5
10
15
95% C.I. Deterministic Experimental
(f) Pitch displacement
Figure 12.
95% confidence intervals together with deterministic simulation results using the mean
value of the input random variables, for T=1.40 s, H=0.04 m.
J. Mar. Sci. Eng. 2020,8, 162 20 of 23
Before analyzing the results of the gPC model we note that there are differences between the
physical model results and the deterministic simulations, already analyzed in [
25
,
33
]. The main cause
for the difference between the mean surge displacement in the simulations and the one measured in
the experiments is the WEC-Sim simulations not accounting for second order drift forces. As the mean
surge displacement and the tension in the cables are linked, more accurate results in the simulation of
surge, such as for T=1.40 s, lead to more accurate results in tension.
The results of the simulations are presented in Figures 1012. The confidence intervals represent
fairly well the tension in the cables and the heave and pitch motions. In surge, there is a long period
variation in the amplitude of the confidence intervals, as is clearly seen in Figure 12b. This is caused
by transient motions of the buoy in the beginning of the simulations: although the anchors’ position
change in each simulation, the buoy’s initial position is kept constant (in the one corresponding to the
mean anchor position), causing it to start its motion slightly out of equilibrium.
Within the range applied in this work, the positions of the anchors have very little influence in
the heave and pitch behavior. The surge motion and the tension, on the contrary, show a significant
influence from the position of the anchors. With a large confidence interval, surge seems to be the
most susceptible quantity to the effect anchor placement, which is partially due to having the mooring
tension, which displays a notable uncertainty, as the only restoring force. These are important results
for floating structures with working principles depending on heave and pitch dynamics, as neither the
design nor the installation need to be too demanding when it comes to anchor placement accuracy.
However, the influence played by the anchor position in surge and in the tension shows the need to
account for installation errors during the design phase. This can be done using gPC, or another UQ
method, to determine bounds of acceptable deviations in anchor positioning, which might relax design
and deployment tolerances.
5. Conclusions
We applied generalized Polynomial Chaos (gPC) to build cost-effective surrogate models to
perform uncertainty quantification of mooring cable dynamics. Two cases were considered: (i) the
sensitivity of hydrodynamic coefficients on peak tension loads and (ii) the sensitivity of anchor position
on tension loads and the resulting floater motion.
The study on hydrodynamic coefficients was based on numerical simulations of a single mooring
cable subjected to forced oscillatory motion of its top end. The results showed that the normal drag
coefficient has the greatest influence in the simulation results, while the tangential drag and the mass
coefficients have almost negligible influence. As such, when simulating mooring cables, it is more
important to get an accurate value of the normal drag coefficient than of the tangential drag or of the
mass coefficients. However, a large uncertainty in the value of the coefficients (50%) causes only small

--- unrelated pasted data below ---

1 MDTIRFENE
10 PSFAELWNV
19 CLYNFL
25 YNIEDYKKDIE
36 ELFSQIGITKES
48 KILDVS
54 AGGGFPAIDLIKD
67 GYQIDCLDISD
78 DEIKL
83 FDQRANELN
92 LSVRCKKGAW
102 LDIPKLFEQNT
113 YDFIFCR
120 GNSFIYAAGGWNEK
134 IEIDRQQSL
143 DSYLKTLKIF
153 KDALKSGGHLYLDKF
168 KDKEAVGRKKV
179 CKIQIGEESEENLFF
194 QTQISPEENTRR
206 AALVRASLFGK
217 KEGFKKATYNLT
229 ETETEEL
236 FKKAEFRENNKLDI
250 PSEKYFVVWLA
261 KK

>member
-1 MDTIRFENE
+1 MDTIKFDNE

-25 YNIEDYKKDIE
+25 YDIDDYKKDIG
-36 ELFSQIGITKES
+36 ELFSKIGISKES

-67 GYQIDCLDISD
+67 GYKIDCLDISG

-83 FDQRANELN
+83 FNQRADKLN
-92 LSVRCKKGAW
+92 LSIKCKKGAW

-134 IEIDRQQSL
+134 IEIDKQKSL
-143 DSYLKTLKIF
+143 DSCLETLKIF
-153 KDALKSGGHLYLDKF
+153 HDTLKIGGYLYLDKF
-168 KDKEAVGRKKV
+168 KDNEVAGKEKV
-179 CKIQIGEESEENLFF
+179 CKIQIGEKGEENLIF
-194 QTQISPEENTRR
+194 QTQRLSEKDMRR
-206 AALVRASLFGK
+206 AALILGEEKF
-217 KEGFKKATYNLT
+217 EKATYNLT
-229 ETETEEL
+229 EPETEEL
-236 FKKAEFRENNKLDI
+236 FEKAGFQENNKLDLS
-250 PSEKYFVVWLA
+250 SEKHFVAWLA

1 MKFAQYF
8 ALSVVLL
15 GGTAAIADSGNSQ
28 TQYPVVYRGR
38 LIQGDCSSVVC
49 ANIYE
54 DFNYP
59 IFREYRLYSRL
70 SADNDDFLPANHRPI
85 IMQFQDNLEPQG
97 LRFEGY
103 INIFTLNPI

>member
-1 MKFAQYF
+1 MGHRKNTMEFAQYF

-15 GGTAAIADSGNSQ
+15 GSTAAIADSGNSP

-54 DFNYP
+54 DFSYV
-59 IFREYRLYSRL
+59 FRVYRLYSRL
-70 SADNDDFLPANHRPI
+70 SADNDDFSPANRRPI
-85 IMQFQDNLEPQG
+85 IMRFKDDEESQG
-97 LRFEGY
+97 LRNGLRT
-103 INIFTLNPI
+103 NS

changes in the value of the peak tension, even when snap loads are present. The results also show that
when the tension is low, tangent motions along the ground might be relevant, but further investigation
is required.
The test case for the impact of uncertainty in anchor position used numerical simulations
to reproduce physical model experiments of a cylindrical buoy moored by three catenary chains.
It was shown that deviations in the anchor position, relative to the expected one, have very little
influence in heave or pitch dynamics. However, the surge motion and mooring cable tension can be
significantly affected.
Through the use of cost-effective surrogate models (here based on gPC) it is possible to perform
sensitivity analysis to better understand how some mooring system parameters are more relevant to the
design than others. This will help designers and researchers choose where to focus their efforts when
analyzing mooring systems, ultimately contributing to improved and more reliable mooring designs.
Author Contributions:
Conceptualization, G.M.P., C.E. and A.P.E.-K; methodology, G.M.P., C.E. and A.P.E.-K.;
simulation and analysis, G.M.P.; writing—original draft preparation, G.M.P.; writing—review and editing, C.E.
and A.P.E.-K. All authors have read and agreed to the published version of the manuscript.
J. Mar. Sci. Eng. 2020,8, 162 21 of 23
Funding:
This project received funding from the European Union’s Horizon 2020 research and innovation
programme under grant agreement No. 752031.
Conflicts of Interest:
The authors declare no conflict of interest. The funders had no role in the design of the
study; in the collection, analyses, or interpretation of data; in the writing of the manuscript, or in the decision to
publish the results.
Abbreviations
The following abbreviations are used in this manuscript:
BEM Boundary Element Method
CFL Courant–Friedrichs–Lewy
DG Discontinuous Galerkin
gPC generalized Polynomial Chaos
LARS Least Angle Regression
MC Monte Carlo
MODU Mobile Offshore Drilling Unit
O&G Oil and Gas
PDF Probability Density Function
TSI Total Sensitivity Index
UQ Uncertainty Quantification
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c
2020 by the authors. Licensee MDPI, Basel, Switzerland. This article is an open access
article distributed under the terms and conditions of the Creative Commons Attribution
(CC BY) license (http://creativecommons.org/licenses/by/4.0/).